The PCAOB decided to cease work on its proposed rule after the House passed the Audit Integrity and Job Protection Act (H.R. 1564) in July 2013, an attempt to preemptively prohibit PCAOB from adopting a rule.

Comment Letters

Companies targeted by Qube did not immediately returned phone calls and e-mails from Bloomberg BNA seeking comment.

However, some did tell the PCAOB what they thought of mandatory audit-firm rotations in comment letters when the agency, which reports to the SEC, was considering a rule on the matter.

For example, DuPont said in a Dec. 12, 2011, letter to the PCAOB that mandatory audit-firm rotations would undermine corporate governance and lead to higher costs and potentially inaccurate audits.

“Mandatory audit firm rotation limits the discretion of an audit committee and it takes away from their ability to make the decision to consider a change in the independent auditors,” DuPont's letter said.

DuPont's auditor is PricewaterhouseCoopers LLP.

Robert Ripp, director and audit committee chairman of ACE, said in a Dec. 1, 2011, letter that a long-standing relationship allowed the external auditor to gain “cumulative knowledge” of operations, processes and financial risk, which serves to “reduce the risk that material misstatement could go undetected—a clear advantage for audit-firm continuity.”

The PCAOB's August 2011 concept release attracted more than 650 comment letters.

To contact the reporter on this story: Che Odom in Washington at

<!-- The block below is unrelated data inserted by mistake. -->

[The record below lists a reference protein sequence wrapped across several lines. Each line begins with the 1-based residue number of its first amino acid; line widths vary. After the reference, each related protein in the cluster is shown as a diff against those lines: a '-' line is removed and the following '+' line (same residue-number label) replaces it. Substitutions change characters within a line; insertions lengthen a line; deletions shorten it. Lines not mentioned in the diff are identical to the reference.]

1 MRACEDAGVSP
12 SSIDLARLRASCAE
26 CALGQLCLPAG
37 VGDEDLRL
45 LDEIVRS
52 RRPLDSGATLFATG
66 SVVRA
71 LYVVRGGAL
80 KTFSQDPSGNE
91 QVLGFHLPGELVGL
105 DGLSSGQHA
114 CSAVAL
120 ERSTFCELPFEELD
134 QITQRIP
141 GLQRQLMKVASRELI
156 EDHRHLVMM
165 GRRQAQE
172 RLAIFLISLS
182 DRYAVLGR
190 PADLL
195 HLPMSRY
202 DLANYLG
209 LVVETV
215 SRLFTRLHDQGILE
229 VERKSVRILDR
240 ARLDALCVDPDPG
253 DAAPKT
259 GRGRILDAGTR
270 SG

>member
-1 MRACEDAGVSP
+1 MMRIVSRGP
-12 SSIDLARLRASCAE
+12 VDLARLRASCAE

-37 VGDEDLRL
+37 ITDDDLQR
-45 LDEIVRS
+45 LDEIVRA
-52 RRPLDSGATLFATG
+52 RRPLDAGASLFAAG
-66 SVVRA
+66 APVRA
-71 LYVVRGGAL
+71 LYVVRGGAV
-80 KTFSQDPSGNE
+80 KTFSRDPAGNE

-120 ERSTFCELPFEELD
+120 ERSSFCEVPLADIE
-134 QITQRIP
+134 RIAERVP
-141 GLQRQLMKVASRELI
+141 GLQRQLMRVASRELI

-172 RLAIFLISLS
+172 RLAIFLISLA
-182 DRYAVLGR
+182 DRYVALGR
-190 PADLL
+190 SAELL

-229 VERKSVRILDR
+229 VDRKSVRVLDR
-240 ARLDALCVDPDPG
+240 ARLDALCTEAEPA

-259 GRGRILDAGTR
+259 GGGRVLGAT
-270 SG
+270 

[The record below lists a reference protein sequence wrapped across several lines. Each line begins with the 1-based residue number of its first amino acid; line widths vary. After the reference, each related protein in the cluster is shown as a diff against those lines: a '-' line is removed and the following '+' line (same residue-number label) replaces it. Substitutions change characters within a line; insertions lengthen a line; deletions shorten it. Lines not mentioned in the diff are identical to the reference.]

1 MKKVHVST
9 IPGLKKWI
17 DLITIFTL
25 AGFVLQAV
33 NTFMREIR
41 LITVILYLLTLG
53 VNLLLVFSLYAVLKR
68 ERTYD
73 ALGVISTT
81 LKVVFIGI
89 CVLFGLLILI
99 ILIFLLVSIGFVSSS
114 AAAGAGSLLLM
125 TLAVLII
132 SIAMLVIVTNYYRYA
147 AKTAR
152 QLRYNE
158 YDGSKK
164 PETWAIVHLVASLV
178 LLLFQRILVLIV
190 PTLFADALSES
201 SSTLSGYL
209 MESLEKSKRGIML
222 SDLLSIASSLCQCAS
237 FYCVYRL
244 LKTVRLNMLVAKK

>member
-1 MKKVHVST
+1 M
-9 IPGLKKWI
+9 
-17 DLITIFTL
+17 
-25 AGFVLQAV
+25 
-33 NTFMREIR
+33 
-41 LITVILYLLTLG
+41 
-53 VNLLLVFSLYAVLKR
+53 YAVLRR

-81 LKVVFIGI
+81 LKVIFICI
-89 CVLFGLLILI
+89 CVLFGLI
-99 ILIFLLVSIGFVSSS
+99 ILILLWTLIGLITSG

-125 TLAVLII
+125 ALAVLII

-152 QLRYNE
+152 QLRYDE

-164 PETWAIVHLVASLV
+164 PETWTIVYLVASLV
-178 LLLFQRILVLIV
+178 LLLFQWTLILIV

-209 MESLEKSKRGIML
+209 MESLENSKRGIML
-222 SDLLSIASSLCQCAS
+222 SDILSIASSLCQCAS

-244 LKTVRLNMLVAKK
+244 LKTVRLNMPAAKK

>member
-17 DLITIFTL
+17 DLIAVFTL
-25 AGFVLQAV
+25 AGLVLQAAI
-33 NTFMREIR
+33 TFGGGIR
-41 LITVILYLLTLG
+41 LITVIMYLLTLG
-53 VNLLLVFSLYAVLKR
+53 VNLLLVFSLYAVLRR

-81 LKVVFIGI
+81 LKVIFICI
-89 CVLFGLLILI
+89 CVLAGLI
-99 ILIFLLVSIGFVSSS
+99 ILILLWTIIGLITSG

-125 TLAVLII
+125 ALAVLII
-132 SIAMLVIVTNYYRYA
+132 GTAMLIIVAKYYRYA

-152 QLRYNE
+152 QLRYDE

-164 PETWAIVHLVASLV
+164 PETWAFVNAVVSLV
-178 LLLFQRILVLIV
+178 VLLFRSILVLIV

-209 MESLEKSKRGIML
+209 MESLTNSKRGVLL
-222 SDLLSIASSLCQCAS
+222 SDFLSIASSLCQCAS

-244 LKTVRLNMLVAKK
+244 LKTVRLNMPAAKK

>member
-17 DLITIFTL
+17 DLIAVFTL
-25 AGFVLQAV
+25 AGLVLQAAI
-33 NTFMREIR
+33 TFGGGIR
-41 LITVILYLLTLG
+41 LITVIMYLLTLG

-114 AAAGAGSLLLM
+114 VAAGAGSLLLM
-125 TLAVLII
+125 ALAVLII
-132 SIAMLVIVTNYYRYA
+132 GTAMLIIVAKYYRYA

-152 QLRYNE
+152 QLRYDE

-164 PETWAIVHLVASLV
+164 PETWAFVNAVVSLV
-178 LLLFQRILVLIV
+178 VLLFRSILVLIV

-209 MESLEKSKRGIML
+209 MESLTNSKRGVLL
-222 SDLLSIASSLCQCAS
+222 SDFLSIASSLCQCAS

To contact the editor responsible for this story: Yin Wilczek at

Companies that Received Audit-Firm Proposals
Name Industry Audit Firm Reaction to PCAOB Proposal
3M Co. Industrial PricewaterhouseCoopers LLP The company wrote to PCAOB, objecting to proposed mandatory audit-firm rotation. Company issued a 2005 restatement.
ACE Ltd. Financial PricewaterhouseCoopers LLP ACE, recently acquired Chubb and adopted the name Chubb Ltd., wrote letters to PCAOB against mandatory audit-firm rotation.
Baxter International Inc. Health/Medical PricewaterhouseCoopers LLP Issued significant financial restatements for 2001 through 2003. Subsidiary Baxter Healthcare Corp. wrote PCAOB, objecting to proposed mandatory audit-firm rotation.
Colgate-Palmolive Co. Consumer Products PricewaterhouseCoopers LLP  
E.I. du Pont de Nemours & Co. Basic Material PricewaterhouseCoopers LLP The company wrote to PCAOB, objecting to proposed mandatory audit-firm rotation.
Intel Corp. Semiconductors Ernst & Young LLP The company wrote to PCAOB, objecting to proposed mandatory audit-firm rotation.
NextEra Energy Inc. Utilities Deloitte & Touche LLP The company wrote to PCAOB, objecting to proposed mandatory audit-firm rotation.
Norfolk Southern Transportation KPMG LLP The company wrote to PCAOB, objecting to proposed mandatory audit-firm rotation.
Praxair Inc. Chemicals Pricewaterhouse Coopers LLC  
T. Rowe Price Group.. Financial KPMG LLP  
United Technologies Corp. Industrial Pricewaterhouse Coopers LLP Filed a restatement for 2005.
Sources: Bloomberg Law and SEC filings.